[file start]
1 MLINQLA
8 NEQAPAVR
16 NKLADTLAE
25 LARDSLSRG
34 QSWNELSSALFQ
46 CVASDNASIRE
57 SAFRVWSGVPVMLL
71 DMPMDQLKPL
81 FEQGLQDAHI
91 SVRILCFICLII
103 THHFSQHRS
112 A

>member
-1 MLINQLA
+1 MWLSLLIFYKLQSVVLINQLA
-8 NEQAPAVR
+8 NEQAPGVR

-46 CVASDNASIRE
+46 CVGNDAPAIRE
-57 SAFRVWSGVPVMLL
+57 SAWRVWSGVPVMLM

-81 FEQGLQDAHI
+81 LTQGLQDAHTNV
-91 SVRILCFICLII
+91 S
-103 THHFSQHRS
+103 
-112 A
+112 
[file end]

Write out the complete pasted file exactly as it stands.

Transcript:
1 MLINQLA
8 NEQAPAVR
16 NKLADTLAE
25 LARDSLSRG
34 QSWNELSSALFQ
46 CVASDNASIRE
57 SAFRVWSGVPVMLL
71 DMPMDQLKPL
81 FEQGLQDAHI
91 SVRILCFICLII
103 THHFSQHRS
112 A

>member
-1 MLINQLA
+1 MWLSLLIFYKLQSVVLINQLA
-8 NEQAPAVR
+8 NEQAPGVR

-46 CVASDNASIRE
+46 CVGNDAPAIRE
-57 SAFRVWSGVPVMLL
+57 SAWRVWSGVPVMLM

-81 FEQGLQDAHI
+81 LTQGLQDAHTNV
-91 SVRILCFICLII
+91 S
-103 THHFSQHRS
+103 
-112 A
+112 